In my never-ending search for efficiency, I realized that if I could stop constantly checking my phone all morning, I could save quite a bit of time. More important: I could stop getting distracted by all the other stuff on my phone.

And there sat the Amazon Echo Dot in my kitchen. Until then, it had been a timer-setting, music-playing, two-trick pony. But I had a sneaking suspicion it could pull more weight around the Aamoth household.

So as I thought about all the stuff I check—my calendar, my to-do list, the news—I wondered how much I could replicate with Alexa in order to keep my phone in my pocket.

A lot, it turned out—and all it requires is a handful of commands. I hope you find them as useful as I do.


Alexa has pretty good support for Google, Microsoft, and Apple calendars. To add your calendar, open up the Alexa app, tap More in the lower-right corner, then Settings, and choose Calendars.


Once you’ve added your calendar, simply say, “Alexa, what’s on my calendar?” and you’ll get a readout of your daily schedule. If you need to add things or shuffle them around, you can tell Alexa to “add an event” or “move a meeting” to a different time or day.


If you’re like me, you make mental notes constantly and then never remember to execute on any of them. It’s no way to live.

Alexa can help. Tell it to add something to your to-do list and then—and this is important—ask it what’s on your to-do list later so that you can actually get things done.

If you’re feeling really ambitious, you can create multiple lists outside of the default to-do list. Tell Alexa to create a list and it’ll ask you what to name it.

Later on—this is also important—you’ll need to remember what you named your list in order to ask what’s on it.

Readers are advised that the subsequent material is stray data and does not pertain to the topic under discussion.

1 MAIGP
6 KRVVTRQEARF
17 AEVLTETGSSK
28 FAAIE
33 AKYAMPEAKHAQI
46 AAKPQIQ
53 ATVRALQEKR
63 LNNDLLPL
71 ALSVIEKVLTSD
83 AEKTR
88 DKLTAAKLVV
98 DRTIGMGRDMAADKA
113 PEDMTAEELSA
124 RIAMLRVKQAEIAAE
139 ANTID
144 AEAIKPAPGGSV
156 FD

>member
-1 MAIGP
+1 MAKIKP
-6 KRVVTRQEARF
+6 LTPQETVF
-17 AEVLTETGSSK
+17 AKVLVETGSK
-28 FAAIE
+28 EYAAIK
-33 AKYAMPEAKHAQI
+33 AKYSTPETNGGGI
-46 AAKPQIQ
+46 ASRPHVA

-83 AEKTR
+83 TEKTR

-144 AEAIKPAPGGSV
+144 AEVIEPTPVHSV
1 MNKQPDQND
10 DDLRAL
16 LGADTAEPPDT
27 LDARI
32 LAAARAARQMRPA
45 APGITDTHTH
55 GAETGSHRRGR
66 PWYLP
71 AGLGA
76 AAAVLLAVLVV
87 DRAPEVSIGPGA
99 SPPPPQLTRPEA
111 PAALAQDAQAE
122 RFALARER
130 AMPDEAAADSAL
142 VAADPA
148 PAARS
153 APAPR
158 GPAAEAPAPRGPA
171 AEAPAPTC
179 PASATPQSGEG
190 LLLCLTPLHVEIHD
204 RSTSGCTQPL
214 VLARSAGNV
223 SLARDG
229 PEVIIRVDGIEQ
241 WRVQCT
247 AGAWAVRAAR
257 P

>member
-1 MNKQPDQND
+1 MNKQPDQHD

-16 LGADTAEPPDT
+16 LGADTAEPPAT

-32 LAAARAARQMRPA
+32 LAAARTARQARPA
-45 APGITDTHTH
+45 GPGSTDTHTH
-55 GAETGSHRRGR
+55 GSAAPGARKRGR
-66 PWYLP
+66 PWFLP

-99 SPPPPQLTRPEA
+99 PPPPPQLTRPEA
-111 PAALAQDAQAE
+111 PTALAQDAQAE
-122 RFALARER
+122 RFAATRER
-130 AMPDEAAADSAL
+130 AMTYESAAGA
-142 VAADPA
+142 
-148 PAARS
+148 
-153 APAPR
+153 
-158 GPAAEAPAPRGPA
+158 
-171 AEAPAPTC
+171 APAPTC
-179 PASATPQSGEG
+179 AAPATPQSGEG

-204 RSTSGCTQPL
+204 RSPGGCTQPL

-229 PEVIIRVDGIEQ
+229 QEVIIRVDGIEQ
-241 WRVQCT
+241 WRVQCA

Bell’s law: You can never find your phone when you’re running late and on your way out the door. Your Alexa device, however, is almost always within earshot.

Ask Alexa to find your phone and, after a quick initial setup process, it’ll call your phone so you can (ideally) hear it ringing in between the couch cushions you could have sworn you just checked.

And while this is an Alexa-focused article, the service is limited in that it can’t audibly ring a muted or vibrate-only phone. You can, however, do so via the official Android and iPhone phone-finding apps: Google’s Find My Device and Apple’s Find My iPhone.


The pandemic may be hanging around much longer than any of us hoped, but pandemic non-traffic is a thing of the past. If you live in a part of the country with wildly variable commute times, asking Alexa to check your commute is a godsend in the morning.

To set your home and work addresses, fire up the Alexa app, tap More in the lower-right corner, then Settings, and choose Commute. Then enter your work and home addresses.

Each morning, ask Alexa what your commute is like and it’ll give you an idea of when you’ll need to leave the house.


Depending on how much time you have, you can get a quick rundown of the day’s headlines or a more robust helping of the noteworthy news stories.

For the quick version, ask Alexa to tell you your “Flash Briefing” for a few minutes of news from a handful of providers that you can customize. To select your Flash Briefing providers, tap More in the lower-right corner of the Alexa app, then Settings, then News, then Flash Briefing.

For the long version, simply ask Alexa for the news and it’ll relay more in-depth stories from your favorite news source. To select your source, tap More in the lower-right corner of the Alexa app, then Settings, then News, then My News Channels.

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